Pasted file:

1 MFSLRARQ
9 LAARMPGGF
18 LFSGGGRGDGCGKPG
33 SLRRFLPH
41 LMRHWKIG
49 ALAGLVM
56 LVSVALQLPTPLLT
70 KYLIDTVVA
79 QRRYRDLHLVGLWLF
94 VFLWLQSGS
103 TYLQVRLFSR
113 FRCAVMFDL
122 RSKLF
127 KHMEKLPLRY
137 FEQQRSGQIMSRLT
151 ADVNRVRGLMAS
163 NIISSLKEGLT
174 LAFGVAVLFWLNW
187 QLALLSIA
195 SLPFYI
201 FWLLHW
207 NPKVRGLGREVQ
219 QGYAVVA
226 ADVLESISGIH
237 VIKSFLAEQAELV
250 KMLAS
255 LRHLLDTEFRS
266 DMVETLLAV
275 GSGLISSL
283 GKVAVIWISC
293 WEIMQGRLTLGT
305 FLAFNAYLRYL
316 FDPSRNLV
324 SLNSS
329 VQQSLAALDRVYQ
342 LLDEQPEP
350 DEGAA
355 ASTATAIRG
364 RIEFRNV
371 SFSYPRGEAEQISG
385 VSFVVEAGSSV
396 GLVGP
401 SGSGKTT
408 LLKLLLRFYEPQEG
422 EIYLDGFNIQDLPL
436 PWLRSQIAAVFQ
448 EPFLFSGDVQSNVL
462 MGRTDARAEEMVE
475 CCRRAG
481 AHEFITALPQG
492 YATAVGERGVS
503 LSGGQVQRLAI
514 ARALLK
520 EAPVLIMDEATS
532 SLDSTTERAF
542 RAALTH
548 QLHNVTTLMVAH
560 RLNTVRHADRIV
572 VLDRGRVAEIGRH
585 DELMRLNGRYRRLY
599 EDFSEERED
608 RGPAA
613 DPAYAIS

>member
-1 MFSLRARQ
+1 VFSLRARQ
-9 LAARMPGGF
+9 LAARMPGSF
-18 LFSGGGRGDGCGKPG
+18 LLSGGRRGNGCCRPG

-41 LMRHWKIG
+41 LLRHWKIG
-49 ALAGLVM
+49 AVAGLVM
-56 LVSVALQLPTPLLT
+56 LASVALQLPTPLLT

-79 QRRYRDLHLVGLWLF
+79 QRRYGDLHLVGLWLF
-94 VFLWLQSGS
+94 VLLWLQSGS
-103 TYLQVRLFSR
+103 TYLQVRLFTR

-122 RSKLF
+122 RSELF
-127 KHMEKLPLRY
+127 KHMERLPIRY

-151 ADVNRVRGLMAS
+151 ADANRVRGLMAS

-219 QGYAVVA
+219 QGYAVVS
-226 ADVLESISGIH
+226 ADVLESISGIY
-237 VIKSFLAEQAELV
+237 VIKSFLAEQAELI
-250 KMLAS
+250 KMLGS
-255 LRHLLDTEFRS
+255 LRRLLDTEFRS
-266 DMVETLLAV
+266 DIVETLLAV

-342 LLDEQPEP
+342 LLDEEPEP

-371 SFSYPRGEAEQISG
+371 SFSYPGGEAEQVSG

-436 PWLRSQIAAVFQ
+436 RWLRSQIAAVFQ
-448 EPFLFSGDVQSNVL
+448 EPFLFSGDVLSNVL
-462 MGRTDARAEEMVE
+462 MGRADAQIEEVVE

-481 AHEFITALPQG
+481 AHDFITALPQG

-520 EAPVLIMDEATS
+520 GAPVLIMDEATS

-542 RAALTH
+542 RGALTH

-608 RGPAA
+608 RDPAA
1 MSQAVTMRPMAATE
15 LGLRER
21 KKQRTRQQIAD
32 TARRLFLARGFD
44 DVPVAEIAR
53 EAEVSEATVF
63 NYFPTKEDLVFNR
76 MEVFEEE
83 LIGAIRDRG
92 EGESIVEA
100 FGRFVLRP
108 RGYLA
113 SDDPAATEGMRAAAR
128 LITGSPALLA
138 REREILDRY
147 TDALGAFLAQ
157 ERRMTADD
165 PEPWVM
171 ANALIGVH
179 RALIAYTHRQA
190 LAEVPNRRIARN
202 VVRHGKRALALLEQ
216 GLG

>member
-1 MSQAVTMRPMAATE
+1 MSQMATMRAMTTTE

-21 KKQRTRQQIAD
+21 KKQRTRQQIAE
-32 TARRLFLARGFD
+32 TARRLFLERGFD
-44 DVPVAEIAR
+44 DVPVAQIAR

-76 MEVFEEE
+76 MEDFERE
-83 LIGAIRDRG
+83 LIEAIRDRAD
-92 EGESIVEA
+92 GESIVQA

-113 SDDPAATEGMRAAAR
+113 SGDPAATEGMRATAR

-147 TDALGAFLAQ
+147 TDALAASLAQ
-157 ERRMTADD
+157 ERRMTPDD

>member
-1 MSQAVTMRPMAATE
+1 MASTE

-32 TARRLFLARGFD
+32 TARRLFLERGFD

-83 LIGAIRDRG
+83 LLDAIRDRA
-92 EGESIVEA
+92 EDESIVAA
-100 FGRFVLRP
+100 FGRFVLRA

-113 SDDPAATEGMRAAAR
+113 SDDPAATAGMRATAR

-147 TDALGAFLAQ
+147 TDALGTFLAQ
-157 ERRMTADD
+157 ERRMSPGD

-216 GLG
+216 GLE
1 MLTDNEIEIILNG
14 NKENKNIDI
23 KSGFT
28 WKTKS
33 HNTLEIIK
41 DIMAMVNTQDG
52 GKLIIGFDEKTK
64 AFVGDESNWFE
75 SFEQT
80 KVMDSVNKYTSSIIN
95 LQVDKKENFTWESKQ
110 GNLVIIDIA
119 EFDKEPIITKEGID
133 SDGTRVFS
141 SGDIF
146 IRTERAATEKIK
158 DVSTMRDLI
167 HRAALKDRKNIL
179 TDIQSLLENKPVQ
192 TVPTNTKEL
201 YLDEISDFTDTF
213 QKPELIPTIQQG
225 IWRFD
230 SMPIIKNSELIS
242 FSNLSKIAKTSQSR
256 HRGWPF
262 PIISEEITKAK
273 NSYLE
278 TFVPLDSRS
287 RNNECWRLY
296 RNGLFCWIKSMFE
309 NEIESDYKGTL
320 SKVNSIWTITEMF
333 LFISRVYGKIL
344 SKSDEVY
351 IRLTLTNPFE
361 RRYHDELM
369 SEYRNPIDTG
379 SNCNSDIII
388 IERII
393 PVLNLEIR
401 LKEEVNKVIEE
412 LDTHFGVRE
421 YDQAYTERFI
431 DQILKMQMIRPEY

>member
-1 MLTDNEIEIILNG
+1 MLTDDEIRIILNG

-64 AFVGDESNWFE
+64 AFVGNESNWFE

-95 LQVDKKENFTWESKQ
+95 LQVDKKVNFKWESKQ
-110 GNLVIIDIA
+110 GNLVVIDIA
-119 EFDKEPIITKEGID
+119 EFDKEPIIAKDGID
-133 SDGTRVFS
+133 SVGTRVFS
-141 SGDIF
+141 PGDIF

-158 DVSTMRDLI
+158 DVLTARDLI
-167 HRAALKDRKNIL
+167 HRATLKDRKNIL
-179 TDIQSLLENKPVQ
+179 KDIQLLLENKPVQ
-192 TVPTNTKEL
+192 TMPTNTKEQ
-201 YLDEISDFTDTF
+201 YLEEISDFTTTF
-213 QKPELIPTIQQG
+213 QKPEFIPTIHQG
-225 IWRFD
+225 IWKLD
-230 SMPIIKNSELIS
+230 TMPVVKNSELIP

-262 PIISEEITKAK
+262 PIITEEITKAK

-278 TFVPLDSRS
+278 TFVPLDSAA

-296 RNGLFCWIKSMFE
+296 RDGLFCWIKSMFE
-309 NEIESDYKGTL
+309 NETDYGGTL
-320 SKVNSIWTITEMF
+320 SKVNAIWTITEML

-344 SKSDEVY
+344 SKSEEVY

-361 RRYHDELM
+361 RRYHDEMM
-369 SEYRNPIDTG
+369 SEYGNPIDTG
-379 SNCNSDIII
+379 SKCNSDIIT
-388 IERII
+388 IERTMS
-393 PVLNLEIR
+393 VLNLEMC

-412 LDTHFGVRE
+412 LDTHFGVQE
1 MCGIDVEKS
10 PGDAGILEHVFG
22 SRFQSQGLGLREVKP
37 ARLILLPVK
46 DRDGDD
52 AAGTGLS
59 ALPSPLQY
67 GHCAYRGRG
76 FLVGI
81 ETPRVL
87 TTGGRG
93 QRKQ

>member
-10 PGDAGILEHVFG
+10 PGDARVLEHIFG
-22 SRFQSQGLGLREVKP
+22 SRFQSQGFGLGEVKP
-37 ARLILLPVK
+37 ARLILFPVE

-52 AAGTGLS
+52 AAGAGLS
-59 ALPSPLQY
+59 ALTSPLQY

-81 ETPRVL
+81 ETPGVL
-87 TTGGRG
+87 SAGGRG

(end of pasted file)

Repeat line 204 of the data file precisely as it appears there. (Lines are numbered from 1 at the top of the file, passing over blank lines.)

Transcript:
225 IWRFD